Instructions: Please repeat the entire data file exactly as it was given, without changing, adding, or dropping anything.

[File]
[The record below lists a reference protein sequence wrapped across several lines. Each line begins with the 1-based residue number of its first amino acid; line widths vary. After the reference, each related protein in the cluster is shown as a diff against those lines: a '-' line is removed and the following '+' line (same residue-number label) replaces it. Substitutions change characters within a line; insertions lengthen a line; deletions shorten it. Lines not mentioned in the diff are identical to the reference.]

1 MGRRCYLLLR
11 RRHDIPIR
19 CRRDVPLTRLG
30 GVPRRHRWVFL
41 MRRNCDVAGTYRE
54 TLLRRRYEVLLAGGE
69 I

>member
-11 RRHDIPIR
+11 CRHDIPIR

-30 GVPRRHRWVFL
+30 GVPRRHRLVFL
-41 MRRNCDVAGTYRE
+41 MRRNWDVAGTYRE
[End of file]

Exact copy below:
[The record below lists a reference protein sequence wrapped across several lines. Each line begins with the 1-based residue number of its first amino acid; line widths vary. After the reference, each related protein in the cluster is shown as a diff against those lines: a '-' line is removed and the following '+' line (same residue-number label) replaces it. Substitutions change characters within a line; insertions lengthen a line; deletions shorten it. Lines not mentioned in the diff are identical to the reference.]

1 MGRRCYLLLR
11 RRHDIPIR
19 CRRDVPLTRLG
30 GVPRRHRWVFL
41 MRRNCDVAGTYRE
54 TLLRRRYEVLLAGGE
69 I

>member
-11 RRHDIPIR
+11 CRHDIPIR

-30 GVPRRHRWVFL
+30 GVPRRHRLVFL
-41 MRRNCDVAGTYRE
+41 MRRNWDVAGTYRE